Decolonization of the Pacific
Decolonization of the Pacific (17 May 1990)
Historical Map of Australia, New Zealand & the Southwest Pacific
When Papua New Guinea (PNG) gained independence from Australia in 1975, the island of Bougainville - geographically part of the Solomons - immediately attempted to secede but was persuaded to stay on in return for greater autonomy. However, tensions continued to rise over mining in Bougainville and in 1988 conflict broke out. In a nine-year war, PNG was largely expelled from the island and eventually agreed to a New Zealand-sponsored truce.
1987 Fijian coups
On 14 May 1987 Lieutenant Colonel Sitiveni Rabuka launched a military coup d'état in Fiji, overthrowing the elected government of Prime Minister Timoci Bavadra. Four months later, on 28 September, Rabuka led another coup, formally deposing Elizabeth II of the United Kingdom and the Commonwealth realms as Queen of Fiji and proclaiming a republic on 7 October. The coups favored indigenous Fijians over the sizable Indo-Fijian population, leading to an exodus of Indo-Fijians which made them a minority by 1994.
When tensions over the influx of workers to the Panguna copper mine on Bougainville Island, Papua New Guinea (PNG), led to violence, PNG constabulary and defence troops were sent to the region. However the conflict quickly expanded, and in 1990 PNG was forced to withdraw, leaving the island in the hands of the Bougainville Revolutionary Army (BRA), which declared independence. Returning in 1991-1992, PNG gradually reconquered parts of the island in a war that resulted in several thousand military casualties and over 15,000 Bougainvilleans dead. With no military resolution in sight, PNG and the BRA agreed to a New Zealand-sponsored truce in 1998.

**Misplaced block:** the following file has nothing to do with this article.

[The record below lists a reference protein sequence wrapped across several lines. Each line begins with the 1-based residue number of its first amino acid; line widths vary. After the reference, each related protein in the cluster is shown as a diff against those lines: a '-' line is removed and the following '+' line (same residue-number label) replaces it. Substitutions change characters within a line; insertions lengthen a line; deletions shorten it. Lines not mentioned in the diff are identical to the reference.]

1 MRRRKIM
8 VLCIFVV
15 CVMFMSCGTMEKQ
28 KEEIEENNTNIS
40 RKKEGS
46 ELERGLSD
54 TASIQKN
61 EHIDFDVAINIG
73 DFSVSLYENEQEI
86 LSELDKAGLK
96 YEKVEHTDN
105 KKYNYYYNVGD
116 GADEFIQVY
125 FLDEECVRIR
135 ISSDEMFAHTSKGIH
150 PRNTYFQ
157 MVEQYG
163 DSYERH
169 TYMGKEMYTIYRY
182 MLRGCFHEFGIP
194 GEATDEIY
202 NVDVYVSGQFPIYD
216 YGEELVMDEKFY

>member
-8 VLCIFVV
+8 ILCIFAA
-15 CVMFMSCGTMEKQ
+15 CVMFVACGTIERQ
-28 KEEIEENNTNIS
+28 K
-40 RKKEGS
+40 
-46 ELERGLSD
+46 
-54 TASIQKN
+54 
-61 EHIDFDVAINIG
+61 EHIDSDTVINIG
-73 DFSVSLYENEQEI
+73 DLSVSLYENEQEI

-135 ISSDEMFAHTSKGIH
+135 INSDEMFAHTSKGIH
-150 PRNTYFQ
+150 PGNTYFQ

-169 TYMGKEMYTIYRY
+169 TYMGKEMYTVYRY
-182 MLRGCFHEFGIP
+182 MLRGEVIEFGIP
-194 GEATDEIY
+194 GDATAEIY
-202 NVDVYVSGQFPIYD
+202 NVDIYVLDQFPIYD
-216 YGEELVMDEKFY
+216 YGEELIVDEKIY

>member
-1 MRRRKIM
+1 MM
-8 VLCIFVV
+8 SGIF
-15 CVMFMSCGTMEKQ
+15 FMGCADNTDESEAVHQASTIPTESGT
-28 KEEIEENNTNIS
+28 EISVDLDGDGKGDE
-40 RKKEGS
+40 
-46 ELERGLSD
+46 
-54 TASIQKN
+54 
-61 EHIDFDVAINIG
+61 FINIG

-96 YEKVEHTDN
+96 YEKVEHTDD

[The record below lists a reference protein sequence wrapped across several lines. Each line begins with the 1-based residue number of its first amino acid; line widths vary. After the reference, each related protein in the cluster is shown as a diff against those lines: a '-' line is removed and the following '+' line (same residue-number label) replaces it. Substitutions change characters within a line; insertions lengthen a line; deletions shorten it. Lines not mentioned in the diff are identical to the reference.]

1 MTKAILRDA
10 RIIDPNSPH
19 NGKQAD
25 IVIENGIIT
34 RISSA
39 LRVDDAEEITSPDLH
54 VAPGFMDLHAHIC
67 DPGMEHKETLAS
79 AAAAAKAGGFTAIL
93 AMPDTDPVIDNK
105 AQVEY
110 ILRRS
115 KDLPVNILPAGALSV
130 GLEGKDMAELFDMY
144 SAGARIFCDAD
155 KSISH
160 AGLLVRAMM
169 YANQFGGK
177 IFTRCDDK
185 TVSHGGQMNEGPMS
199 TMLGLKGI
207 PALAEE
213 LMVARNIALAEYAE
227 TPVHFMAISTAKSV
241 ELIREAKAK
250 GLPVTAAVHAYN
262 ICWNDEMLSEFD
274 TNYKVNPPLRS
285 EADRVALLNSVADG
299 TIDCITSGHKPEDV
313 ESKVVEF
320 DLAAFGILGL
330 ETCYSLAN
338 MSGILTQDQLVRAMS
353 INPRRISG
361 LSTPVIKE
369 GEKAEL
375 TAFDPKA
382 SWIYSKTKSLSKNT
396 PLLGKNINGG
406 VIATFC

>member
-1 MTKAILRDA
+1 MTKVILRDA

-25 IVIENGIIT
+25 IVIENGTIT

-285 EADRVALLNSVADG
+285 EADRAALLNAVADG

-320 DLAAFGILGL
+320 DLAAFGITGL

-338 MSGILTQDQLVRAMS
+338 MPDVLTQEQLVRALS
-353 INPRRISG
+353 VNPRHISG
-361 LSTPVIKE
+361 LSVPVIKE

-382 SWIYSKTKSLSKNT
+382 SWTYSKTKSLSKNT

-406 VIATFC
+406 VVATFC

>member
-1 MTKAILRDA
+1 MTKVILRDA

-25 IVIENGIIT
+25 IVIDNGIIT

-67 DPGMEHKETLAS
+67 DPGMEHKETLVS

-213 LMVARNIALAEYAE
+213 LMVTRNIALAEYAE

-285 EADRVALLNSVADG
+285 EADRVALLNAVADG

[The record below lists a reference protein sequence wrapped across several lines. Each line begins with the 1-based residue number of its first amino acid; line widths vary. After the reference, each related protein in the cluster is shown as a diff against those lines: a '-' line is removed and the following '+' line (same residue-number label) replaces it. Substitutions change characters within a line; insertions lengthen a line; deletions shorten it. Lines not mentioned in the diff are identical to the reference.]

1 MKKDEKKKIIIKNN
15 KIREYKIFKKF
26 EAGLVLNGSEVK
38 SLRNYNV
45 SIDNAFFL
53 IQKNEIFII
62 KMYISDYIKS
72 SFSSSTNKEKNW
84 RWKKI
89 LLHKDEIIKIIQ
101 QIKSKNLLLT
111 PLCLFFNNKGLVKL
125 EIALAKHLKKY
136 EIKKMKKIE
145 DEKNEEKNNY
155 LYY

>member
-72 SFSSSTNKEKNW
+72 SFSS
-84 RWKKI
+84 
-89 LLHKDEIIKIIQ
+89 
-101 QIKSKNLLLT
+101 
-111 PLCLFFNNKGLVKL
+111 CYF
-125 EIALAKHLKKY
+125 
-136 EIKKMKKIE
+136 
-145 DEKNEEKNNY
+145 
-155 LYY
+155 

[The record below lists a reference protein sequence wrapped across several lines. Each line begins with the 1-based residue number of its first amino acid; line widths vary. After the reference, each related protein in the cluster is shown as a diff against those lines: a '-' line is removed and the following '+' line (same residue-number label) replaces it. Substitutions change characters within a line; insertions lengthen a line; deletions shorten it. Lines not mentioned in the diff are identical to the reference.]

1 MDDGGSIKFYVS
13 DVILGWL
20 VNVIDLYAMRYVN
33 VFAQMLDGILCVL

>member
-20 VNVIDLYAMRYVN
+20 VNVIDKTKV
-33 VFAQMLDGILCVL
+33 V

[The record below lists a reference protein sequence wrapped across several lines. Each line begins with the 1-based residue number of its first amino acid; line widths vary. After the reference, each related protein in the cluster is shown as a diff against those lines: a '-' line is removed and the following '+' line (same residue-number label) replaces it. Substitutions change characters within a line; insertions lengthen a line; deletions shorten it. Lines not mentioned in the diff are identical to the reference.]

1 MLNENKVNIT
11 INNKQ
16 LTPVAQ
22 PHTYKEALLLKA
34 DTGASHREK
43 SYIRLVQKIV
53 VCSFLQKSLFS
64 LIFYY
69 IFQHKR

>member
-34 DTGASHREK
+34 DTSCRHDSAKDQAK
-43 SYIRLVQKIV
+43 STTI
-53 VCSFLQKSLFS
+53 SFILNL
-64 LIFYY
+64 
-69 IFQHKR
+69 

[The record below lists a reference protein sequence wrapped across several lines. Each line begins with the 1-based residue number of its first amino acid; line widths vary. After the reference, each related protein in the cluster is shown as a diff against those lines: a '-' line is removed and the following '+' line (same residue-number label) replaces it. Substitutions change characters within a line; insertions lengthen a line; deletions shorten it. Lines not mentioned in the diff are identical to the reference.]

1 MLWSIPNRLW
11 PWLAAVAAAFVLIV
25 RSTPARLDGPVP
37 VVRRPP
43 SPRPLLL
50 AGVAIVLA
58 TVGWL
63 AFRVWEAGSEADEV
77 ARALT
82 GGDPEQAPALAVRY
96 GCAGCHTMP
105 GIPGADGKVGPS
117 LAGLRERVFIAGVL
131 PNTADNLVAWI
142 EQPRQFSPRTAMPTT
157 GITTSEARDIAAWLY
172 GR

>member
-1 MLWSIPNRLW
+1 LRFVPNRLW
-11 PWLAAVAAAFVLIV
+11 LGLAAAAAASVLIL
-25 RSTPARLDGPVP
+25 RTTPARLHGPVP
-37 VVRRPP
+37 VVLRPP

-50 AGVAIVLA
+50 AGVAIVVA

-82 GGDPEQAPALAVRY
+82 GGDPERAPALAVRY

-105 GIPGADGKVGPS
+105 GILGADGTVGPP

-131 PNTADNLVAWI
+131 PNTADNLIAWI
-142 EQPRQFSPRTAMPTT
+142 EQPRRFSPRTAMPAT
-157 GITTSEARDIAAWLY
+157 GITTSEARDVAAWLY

Fall of the Berlin Wall
After Hungary and Czechoslovakia opened their borders to Austria, allowing tens of thousands of East Germans to escape to the West, the government of East Germany partially opened its border with West Germany. In the confusion over the new regulations, masses of East Germans gathered at the Berlin Wall, overwhelming the guards and demanding to cross to the West. At 10:45 pm on 9 November, the guards relented. The Wall was swamped by celebrating East and West Germans, then torn down over the ensuing days.